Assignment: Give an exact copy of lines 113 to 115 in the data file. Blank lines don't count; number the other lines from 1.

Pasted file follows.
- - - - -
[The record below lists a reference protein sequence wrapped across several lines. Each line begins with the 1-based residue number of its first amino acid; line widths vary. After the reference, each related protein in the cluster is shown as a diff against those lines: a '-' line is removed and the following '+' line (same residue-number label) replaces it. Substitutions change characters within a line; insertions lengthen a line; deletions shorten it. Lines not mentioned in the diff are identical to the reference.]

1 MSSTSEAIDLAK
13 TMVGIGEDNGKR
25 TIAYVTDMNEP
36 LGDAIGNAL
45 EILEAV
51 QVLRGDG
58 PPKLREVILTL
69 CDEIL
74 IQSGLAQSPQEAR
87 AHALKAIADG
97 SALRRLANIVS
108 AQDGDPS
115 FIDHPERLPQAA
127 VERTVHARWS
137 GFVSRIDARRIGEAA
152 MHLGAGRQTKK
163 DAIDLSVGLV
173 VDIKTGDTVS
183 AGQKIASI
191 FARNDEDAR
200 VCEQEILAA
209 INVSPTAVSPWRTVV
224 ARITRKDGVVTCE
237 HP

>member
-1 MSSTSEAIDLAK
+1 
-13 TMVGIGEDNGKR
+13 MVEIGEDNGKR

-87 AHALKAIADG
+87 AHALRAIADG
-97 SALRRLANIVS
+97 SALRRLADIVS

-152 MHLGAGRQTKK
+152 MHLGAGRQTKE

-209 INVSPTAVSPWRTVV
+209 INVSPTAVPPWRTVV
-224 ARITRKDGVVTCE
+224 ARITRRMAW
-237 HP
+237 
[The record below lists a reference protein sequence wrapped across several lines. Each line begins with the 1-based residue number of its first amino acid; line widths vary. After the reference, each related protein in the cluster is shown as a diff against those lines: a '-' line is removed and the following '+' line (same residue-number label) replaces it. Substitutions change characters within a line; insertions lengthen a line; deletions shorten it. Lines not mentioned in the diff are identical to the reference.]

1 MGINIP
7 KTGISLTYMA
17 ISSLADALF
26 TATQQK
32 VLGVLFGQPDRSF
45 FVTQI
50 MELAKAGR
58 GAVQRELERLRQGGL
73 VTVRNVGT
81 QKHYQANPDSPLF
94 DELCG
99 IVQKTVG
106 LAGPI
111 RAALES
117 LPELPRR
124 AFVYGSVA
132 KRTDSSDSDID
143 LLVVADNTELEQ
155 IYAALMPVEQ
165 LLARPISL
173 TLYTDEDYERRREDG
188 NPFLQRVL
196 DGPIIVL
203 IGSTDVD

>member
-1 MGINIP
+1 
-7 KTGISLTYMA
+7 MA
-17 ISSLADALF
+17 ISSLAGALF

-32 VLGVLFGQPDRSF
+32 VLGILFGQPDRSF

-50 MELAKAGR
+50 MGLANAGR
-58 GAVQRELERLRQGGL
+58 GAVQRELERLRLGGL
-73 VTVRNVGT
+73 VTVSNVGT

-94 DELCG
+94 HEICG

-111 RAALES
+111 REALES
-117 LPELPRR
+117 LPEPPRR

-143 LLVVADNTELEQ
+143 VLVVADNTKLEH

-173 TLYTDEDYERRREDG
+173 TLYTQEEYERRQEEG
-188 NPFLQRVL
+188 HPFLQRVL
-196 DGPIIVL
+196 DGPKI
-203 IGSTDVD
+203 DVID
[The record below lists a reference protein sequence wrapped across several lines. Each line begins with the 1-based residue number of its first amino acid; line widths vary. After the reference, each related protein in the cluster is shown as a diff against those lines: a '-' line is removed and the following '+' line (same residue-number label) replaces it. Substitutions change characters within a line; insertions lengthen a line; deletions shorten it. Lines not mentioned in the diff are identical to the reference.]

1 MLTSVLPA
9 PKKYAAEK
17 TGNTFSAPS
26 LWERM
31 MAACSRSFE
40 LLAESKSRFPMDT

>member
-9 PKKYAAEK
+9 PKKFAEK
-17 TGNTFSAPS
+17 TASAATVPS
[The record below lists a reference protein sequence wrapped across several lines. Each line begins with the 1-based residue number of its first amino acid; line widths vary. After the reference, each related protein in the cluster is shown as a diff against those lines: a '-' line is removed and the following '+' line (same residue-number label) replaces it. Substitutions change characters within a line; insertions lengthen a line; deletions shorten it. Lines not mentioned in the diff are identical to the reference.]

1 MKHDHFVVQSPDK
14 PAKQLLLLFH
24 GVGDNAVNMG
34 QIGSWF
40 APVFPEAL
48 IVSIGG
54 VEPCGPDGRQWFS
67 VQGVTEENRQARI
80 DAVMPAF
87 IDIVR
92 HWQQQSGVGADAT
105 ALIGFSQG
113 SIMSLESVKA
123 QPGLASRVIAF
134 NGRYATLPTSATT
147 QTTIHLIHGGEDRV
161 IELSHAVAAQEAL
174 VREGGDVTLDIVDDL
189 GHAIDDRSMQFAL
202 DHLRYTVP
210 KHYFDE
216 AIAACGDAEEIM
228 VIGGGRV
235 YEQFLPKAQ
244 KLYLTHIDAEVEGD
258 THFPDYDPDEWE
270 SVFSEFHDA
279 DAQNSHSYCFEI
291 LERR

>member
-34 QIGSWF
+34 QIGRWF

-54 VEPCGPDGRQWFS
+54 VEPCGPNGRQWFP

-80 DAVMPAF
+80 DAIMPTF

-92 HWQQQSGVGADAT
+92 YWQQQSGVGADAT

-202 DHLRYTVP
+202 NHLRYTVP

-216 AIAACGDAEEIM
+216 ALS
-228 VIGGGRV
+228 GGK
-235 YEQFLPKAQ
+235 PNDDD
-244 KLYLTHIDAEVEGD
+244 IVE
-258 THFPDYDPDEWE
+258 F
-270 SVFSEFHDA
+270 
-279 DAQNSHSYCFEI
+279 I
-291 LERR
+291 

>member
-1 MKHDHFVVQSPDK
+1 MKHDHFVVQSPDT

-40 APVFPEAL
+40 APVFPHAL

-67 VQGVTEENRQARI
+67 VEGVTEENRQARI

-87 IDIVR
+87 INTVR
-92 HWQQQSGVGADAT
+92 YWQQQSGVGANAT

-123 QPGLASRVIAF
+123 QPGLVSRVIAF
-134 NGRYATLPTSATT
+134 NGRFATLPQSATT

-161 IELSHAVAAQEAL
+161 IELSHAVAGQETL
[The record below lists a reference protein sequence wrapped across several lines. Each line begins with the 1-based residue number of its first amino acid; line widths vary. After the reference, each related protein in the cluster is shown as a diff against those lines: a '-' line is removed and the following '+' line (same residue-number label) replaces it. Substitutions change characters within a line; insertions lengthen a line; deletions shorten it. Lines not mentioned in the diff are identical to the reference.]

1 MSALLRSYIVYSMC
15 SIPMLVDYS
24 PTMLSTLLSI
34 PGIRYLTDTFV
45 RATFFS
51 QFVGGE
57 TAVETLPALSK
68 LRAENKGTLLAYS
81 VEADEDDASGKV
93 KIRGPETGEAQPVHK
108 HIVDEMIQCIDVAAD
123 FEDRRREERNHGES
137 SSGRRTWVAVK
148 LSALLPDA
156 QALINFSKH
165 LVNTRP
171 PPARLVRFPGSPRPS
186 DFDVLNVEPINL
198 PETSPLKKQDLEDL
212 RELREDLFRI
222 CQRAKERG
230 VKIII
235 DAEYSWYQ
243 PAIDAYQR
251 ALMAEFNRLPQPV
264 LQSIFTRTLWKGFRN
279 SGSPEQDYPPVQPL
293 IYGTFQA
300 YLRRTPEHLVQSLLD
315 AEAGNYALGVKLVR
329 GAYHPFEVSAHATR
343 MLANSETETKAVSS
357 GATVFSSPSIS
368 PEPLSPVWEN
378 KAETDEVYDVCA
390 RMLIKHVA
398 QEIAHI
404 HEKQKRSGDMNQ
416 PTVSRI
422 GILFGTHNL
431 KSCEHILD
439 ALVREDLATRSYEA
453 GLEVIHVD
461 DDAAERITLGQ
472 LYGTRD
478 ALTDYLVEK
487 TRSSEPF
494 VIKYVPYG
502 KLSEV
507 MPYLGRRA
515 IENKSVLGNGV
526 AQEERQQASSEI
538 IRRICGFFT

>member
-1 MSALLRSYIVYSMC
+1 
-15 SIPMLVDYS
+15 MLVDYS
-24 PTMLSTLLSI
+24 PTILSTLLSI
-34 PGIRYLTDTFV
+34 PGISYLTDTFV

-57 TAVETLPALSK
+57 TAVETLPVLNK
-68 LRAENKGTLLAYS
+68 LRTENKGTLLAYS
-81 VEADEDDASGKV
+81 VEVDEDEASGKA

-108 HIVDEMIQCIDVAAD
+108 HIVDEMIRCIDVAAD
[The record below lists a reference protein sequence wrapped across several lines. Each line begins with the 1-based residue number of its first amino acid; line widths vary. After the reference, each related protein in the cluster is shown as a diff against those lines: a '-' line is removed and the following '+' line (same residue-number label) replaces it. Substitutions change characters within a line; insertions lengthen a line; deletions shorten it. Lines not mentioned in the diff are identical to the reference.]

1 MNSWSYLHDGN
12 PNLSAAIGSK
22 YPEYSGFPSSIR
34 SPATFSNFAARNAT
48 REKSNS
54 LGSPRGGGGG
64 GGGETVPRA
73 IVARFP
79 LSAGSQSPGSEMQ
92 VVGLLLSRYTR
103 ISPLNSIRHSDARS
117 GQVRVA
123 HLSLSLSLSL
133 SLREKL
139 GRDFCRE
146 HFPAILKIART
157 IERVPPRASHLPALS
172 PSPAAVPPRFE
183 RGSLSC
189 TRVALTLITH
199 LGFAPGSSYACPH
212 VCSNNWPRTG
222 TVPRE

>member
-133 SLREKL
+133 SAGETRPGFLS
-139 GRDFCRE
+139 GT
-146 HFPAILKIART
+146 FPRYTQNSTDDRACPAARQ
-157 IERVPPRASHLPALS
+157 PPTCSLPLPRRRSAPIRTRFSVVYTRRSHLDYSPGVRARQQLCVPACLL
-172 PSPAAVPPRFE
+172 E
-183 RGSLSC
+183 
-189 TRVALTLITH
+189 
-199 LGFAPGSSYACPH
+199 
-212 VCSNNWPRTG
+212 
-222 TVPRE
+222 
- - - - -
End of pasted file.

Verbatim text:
14 PAKQLLLLFH
24 GVGDNAVNMG
34 QIGSWF